My final and lasting memory of Hugh Nibley was a chance to visit him in 2004 with a group of friends. We sang Happy Birthday to him on his 94th birthday. In fact, because Gary Gillum kept a journal, this event is recorded in the book on page 748. We had a grand time meeting briefly with him, while singing and sharing treats. Brother Nibley was confined to his bed — a sad thing for me to see since I was used to seeing him constantly in motion. He noted his lost ability to move as he would like. Then he said something like the following with a smile, “I can’t wait to get to the other side! There we will be made whole, and we can continue to learn and grow and everything will become clear to us. I can hardly wait.” More and more each day, I take comfort in his cheerful countenance in the face of the debilitating effects of old age. I’m [Page 249]inspired by his faith in the reality of the afterlife and the renewal and joy he expected to find there. In their funeral tributes, several of his children talked about Hugh Nibley’s last couple of years and his eagerness to continue his life on the other side. His daughter Zina recounted, “As he told my niece more than two years ago, ‘Every night I go to bed thinking, ‘This could be it! This could be the night. Tonight could be the night.’ And every morning I wake up and think, ‘Damn.’ I think last Thursday [,the day he passed away,] he woke up and said, ‘Yeehaw!’” (549).

As I read through this book, I concur with John Welch when he said, “I feel like shouting hallelujah all the time when I think that I was so fortunate to ever know Hugh Nibley” (585).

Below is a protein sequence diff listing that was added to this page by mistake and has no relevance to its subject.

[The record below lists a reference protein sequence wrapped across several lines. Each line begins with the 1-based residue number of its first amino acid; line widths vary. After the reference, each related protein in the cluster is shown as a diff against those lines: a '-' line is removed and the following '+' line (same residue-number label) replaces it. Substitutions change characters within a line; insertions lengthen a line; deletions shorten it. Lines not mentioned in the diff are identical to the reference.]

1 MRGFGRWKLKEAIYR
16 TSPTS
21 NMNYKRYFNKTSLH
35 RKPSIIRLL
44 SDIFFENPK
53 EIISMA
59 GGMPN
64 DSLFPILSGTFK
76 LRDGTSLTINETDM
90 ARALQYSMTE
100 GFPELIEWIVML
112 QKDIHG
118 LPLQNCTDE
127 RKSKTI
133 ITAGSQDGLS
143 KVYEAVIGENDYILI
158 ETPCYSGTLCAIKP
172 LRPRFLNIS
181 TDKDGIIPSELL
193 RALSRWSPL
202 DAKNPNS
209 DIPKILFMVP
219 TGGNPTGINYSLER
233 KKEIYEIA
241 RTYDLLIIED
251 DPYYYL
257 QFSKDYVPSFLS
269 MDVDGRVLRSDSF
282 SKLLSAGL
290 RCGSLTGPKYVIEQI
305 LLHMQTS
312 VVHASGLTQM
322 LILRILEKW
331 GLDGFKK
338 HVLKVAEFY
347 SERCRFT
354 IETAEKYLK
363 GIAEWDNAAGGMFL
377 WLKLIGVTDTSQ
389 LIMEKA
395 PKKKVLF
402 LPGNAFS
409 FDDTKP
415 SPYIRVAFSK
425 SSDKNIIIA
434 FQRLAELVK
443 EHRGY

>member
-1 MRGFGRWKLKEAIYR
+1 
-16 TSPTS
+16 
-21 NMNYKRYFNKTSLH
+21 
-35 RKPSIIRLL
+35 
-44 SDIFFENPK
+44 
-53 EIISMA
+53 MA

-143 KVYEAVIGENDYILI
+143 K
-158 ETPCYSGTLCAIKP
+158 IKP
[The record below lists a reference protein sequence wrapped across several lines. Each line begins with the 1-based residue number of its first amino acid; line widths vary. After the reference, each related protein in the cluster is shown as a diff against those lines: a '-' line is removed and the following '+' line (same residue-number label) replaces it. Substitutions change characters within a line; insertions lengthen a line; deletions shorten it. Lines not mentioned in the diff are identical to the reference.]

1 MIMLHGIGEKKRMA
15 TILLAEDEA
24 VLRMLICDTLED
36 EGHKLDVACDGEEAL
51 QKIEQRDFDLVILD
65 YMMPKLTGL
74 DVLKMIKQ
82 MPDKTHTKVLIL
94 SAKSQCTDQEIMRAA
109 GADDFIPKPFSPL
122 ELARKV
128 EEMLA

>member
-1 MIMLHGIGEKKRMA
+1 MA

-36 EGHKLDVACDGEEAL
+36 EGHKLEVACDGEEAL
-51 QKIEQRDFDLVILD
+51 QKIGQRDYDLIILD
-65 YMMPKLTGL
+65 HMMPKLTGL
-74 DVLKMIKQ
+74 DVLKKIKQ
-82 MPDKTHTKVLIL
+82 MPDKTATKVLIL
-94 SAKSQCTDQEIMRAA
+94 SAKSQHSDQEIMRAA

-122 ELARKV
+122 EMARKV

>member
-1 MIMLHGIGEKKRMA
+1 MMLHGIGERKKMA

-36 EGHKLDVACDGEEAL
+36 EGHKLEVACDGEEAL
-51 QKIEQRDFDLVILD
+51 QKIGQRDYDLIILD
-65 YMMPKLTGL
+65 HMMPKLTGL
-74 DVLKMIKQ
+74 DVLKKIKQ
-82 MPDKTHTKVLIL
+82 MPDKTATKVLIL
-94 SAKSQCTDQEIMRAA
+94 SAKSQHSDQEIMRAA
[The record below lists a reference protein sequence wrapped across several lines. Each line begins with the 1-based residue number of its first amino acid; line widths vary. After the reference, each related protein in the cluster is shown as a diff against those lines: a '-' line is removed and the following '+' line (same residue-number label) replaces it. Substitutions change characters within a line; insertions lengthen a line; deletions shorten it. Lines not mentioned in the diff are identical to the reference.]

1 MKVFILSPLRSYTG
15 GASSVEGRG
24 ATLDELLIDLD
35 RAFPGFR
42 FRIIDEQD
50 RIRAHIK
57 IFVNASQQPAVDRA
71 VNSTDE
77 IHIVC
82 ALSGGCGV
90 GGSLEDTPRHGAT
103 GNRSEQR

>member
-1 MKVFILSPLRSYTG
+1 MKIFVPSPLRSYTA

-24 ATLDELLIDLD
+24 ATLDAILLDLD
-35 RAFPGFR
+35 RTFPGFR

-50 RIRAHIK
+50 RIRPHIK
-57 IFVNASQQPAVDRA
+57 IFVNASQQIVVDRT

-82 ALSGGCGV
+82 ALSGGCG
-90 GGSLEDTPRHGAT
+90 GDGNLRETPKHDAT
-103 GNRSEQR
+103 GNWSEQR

1. Blanche Ellsworth Payne, “Rocking Chair Memories: 1976–1986” (unpublished manuscript), 45–46. Copy in possession of author.
2. Jeffrey M. Bradshaw, “Who Was Hugh Nibley?: Announcing a New, Landmark Book, ‘Hugh Nibley Oserved,’” The Interpreter Foundation Blog (April 1, 2021), https://interpreterfoundation.org/blog-hugh-nibley-observed-1/.

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About David R. Seely

David R. Seely is a professor of Ancient Scripture at Brigham Young University. He received his undergraduate and Masters degree at BYU in ancient Greek and Classics and his PhD from the University of Michigan in Near Eastern studies. Together with Professor Moshe Weinfeld, he published the Barkhi Nafshi hymns from Qumran in the Oxford series Discoveries in the Judean Desert and he co-authored with William Hamblin the book Solomon’s Temple in Myth and History, and with Richard Holzapfel and Dana Pike Jehovah and the World of the Old Testament. In addition, he co-edited with John W. Welch and Jo Ann H. Seely the volume Glimpses of Lehi’s Jerusalem.